‘Footnote’ Movie Review
In a perfect world, parents would never, could never be jealous of their children. Their offspring’s accomplishments would inspire pride rather than envy, encouragement rather than scorn. But Joseph Cedar’s film, Footnote, isn’t set in a perfect world, and the conflict he sets up between a father and his son is every bit as heartbreaking as it is ridiculously funny.
Eliezer Shkolnik and his son, Uriel, are both Talmudic scholars in Israel, but while Uriel is popular, published and acclaimed, Eliezer is old-fashioned, uncompromising and overlooked. He might also be autistic, which would go a long way to forgiving how he treats his far more successful son. Embittered by being robbed of an important discovery and being passed over for the highest honor in his country twenty years in a row, Eliezer clings to one past glory, literally a footnote in his life, and resents everything about his son’s work to the point where one can’t help but assume that he actually hates his own child.
Fortunately, the story is so much more complicated than that. Hate is black and white, but the relationship between Eliezer and Uriel was already gray when a terrible mistake happens that forces Uriel to choose between his father and his career.
It’s clear why Footnote was nominated for Best Foreign Film at the most recent Academy Awards ceremony. Not only does it tell a powerful story about love and sacrifice, it does so in a funny, highly entertaining way. Most Americans expect foreign films to be simple and dreary and incomprehensible. Footnote might drag a little at the end, but for the most part it’s wittily-penned and cleverly-edited.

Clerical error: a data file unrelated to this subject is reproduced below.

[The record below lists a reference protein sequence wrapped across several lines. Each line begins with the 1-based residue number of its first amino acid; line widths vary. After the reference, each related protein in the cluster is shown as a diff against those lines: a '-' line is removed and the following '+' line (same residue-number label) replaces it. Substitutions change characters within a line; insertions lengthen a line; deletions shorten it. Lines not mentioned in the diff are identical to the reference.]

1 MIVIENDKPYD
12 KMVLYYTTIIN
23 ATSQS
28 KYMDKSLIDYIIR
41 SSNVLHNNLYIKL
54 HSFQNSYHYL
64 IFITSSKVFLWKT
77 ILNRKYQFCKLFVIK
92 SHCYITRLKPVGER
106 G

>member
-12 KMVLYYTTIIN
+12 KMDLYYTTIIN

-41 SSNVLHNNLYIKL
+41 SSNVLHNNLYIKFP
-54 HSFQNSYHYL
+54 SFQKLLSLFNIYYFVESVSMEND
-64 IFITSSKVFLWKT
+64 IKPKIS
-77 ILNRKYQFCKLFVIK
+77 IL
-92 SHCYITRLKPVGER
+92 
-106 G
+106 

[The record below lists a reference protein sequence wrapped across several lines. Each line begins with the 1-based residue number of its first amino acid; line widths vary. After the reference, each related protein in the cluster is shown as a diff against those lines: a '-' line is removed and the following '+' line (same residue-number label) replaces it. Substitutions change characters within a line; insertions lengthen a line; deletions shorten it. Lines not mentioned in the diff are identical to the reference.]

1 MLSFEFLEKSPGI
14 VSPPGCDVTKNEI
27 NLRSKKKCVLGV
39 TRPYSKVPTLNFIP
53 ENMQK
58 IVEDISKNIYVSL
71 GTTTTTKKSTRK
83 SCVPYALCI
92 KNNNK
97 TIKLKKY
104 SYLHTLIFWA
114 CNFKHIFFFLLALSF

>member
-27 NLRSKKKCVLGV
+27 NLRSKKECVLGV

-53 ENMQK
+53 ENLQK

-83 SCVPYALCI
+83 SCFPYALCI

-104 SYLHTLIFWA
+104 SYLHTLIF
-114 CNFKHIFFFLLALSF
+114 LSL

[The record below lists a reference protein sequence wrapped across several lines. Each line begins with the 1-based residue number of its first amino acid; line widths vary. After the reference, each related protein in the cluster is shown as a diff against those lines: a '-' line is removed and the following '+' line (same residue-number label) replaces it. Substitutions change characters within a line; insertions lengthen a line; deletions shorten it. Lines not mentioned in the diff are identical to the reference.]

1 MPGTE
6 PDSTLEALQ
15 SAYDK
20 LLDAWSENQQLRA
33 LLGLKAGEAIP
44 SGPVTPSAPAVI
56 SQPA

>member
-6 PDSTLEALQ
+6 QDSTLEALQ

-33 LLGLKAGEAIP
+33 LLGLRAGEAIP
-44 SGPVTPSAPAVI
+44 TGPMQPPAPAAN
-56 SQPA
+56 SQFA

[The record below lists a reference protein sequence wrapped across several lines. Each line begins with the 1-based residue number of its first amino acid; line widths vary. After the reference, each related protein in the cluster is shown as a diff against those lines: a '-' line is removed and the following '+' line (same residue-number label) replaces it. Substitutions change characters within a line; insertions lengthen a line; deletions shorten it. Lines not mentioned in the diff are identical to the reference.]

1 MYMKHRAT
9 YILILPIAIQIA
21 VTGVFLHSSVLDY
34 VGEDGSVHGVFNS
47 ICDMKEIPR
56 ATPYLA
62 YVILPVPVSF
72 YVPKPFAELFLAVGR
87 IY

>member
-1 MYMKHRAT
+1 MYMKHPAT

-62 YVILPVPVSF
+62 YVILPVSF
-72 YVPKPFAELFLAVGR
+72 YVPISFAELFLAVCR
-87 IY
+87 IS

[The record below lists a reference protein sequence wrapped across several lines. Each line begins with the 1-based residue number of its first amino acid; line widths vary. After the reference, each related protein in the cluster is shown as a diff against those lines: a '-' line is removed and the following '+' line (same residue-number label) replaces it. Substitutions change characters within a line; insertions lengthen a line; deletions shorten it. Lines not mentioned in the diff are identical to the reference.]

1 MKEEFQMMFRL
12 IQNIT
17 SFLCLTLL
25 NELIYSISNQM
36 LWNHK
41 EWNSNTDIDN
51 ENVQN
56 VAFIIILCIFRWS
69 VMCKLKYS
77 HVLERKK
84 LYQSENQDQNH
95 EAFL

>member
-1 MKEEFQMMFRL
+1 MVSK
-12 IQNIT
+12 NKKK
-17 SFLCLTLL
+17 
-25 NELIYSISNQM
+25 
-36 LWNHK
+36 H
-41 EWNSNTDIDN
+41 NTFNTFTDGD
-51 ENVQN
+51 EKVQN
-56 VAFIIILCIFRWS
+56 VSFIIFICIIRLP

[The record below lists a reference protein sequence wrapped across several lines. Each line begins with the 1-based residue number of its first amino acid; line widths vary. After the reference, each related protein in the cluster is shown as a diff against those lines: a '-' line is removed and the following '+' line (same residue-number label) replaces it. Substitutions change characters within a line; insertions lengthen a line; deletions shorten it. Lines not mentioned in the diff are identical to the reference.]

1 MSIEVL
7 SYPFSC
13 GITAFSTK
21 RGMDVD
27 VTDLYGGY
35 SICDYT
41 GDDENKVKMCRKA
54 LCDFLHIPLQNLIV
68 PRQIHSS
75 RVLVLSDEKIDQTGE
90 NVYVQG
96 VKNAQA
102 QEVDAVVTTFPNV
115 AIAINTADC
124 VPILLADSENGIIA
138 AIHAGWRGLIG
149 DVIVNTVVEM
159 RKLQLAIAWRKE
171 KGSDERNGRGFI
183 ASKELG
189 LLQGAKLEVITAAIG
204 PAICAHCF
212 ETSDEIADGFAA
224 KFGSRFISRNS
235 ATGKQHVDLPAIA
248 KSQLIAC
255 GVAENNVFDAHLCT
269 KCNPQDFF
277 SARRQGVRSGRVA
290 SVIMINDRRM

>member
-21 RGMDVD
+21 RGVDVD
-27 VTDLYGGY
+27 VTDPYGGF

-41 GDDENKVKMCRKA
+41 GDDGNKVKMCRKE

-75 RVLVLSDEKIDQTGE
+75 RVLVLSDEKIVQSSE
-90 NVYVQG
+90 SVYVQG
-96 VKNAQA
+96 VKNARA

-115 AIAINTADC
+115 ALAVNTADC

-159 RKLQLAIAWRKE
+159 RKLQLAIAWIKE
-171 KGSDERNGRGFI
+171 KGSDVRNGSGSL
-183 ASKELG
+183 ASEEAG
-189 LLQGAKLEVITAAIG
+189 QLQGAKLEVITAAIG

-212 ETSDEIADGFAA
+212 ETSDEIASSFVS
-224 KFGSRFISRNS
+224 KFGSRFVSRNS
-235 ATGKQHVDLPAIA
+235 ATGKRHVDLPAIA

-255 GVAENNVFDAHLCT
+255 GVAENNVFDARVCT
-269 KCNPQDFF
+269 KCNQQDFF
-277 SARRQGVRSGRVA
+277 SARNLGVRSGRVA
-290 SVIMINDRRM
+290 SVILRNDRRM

Actually, everything fell into place for me except for two things. The first was a subplot about Eliezer’s possible extramarital relationship that went absolutely nowhere. The second was the ending itself. I wanted to see a confrontation between these two characters, a father and son showdown that would either resolve their problems or make it clear that there will never be a resolution. We’re not given that, though. We’re left to wonder if this was one relationship that simply can’t ever be fixed. Can a father and a son who have become rivals ever be just a father and a son again?
While I enjoyed the movie as a whole, one of the things that impressed me the most was how it could revolve entirely around something about which I know virtually nothing…the study of the Talmud…yet I never felt as if I didn’t know what was going on. Watching the movie was like stepping into another world for a few hours, and I’m not simply talking about modern day Israel which, apparently, is under constant armed guard, but a secret world of old grudges and academic rivalries, a world that’s hidden in a maze of ancient textbooks and only recorded on microfilm.
Footnote opens in New York on March 9th and Los Angeles on March 16th.